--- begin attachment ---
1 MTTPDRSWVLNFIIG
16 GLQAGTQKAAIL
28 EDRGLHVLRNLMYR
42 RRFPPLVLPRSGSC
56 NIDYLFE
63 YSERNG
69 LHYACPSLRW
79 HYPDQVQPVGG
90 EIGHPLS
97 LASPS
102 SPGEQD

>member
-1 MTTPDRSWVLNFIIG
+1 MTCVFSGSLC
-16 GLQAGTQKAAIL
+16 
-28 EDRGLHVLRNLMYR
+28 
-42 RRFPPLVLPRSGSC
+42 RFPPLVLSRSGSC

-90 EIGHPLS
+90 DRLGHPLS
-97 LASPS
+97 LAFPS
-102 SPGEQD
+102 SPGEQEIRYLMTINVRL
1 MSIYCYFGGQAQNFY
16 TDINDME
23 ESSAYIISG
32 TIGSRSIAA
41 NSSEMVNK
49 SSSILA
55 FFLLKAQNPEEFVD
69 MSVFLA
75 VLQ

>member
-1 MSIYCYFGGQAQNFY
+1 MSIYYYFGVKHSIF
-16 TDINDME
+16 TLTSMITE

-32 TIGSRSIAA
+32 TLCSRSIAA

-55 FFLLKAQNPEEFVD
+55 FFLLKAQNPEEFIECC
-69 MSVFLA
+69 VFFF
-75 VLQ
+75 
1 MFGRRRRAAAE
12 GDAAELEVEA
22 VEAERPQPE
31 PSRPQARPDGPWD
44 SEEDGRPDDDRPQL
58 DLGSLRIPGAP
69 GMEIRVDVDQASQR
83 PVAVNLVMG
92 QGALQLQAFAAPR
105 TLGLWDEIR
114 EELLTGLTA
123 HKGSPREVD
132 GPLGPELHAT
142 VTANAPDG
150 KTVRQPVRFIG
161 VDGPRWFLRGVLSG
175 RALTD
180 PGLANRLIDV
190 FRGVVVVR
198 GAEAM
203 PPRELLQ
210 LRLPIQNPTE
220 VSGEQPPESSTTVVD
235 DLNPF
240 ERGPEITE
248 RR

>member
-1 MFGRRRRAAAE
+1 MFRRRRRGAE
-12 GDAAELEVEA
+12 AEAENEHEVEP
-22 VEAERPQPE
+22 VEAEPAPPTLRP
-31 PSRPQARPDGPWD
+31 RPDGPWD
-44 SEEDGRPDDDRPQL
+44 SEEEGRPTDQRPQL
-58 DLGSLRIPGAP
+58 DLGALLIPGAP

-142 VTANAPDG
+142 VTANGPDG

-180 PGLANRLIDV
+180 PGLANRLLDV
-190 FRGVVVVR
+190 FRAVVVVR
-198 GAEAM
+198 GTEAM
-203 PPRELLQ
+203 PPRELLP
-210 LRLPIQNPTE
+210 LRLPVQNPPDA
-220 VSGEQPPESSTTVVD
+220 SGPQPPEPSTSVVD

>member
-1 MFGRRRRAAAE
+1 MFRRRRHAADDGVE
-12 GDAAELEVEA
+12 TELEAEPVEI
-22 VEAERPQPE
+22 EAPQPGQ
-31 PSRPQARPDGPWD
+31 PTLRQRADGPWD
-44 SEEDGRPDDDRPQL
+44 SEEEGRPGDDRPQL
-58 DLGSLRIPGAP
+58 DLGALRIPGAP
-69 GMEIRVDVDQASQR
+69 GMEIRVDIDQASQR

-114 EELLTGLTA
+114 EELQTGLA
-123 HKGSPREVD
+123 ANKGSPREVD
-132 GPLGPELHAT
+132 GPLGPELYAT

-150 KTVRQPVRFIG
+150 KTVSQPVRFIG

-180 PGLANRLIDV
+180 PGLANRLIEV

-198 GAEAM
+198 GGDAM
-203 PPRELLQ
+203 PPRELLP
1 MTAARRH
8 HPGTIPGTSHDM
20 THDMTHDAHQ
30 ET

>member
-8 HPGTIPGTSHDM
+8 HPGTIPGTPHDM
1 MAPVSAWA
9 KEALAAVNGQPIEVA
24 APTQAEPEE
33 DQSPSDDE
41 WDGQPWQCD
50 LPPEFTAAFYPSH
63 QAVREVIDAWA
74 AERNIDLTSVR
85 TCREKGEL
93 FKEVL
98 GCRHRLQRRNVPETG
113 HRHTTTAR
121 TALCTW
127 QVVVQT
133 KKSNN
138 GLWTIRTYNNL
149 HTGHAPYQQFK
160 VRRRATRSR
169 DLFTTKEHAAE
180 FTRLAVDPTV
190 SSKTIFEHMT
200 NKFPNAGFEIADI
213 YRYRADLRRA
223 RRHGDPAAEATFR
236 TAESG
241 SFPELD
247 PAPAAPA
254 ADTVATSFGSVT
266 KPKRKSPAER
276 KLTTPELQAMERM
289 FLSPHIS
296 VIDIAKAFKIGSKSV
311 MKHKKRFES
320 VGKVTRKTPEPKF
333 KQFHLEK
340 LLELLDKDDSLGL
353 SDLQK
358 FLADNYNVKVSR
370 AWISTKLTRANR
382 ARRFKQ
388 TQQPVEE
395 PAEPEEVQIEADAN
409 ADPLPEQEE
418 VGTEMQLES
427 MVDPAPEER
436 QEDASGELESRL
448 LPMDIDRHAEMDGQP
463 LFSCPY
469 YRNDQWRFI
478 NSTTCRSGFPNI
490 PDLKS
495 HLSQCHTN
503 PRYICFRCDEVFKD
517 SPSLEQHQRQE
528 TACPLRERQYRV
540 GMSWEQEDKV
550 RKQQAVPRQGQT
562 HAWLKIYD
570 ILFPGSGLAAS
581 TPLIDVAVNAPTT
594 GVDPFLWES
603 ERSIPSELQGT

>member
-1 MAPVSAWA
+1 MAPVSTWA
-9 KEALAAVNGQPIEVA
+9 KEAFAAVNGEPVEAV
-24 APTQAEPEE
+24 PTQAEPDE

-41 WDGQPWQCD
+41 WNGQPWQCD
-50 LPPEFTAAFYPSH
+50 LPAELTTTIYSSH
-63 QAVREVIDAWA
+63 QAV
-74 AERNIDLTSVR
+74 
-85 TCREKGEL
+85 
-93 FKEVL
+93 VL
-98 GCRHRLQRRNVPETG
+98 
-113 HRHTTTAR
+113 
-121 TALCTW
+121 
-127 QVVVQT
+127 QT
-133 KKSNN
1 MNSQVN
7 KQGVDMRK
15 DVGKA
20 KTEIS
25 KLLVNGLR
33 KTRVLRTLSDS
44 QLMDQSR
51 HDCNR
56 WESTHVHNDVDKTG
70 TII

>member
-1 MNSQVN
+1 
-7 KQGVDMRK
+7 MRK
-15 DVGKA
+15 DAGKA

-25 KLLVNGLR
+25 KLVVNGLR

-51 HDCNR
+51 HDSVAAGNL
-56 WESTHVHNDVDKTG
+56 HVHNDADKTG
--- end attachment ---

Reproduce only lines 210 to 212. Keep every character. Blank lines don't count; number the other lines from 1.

+50 LPAELTTTIYSSH
-63 QAVREVIDAWA
+63 QAV